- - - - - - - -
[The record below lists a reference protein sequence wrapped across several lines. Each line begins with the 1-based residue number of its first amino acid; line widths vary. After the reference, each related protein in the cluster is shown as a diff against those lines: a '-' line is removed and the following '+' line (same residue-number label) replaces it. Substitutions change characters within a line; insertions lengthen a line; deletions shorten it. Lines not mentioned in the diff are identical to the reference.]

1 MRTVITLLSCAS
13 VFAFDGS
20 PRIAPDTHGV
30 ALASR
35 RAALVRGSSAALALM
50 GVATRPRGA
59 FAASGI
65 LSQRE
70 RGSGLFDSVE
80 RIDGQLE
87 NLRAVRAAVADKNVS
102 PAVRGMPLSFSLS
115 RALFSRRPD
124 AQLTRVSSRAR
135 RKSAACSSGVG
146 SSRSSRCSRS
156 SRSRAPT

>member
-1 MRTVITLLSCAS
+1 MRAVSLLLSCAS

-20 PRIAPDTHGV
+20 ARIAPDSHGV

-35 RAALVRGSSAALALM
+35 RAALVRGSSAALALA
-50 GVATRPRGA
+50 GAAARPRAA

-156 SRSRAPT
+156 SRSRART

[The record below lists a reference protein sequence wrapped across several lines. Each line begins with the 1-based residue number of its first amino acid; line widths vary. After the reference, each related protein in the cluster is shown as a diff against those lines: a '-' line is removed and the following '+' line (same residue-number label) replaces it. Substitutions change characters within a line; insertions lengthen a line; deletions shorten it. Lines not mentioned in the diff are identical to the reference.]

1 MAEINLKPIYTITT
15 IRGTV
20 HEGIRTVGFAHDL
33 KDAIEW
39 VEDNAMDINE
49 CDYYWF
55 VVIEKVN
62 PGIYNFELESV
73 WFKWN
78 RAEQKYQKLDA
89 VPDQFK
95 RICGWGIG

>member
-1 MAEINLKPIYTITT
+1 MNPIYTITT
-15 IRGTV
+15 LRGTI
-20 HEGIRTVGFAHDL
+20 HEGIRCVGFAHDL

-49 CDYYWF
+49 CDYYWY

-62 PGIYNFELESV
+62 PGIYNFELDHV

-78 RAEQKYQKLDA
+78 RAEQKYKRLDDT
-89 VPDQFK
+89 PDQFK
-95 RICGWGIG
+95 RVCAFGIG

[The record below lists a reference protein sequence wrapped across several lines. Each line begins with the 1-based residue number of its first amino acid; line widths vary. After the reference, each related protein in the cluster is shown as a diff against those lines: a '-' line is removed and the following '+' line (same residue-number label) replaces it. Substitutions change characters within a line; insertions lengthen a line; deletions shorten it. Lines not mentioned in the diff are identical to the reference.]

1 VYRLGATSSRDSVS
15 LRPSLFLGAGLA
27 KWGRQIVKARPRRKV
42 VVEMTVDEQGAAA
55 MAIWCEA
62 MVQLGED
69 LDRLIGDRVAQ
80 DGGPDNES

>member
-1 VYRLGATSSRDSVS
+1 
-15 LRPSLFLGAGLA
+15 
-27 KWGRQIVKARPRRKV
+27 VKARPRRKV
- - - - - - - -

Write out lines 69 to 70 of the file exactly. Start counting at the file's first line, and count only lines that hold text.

>member
-1 VYRLGATSSRDSVS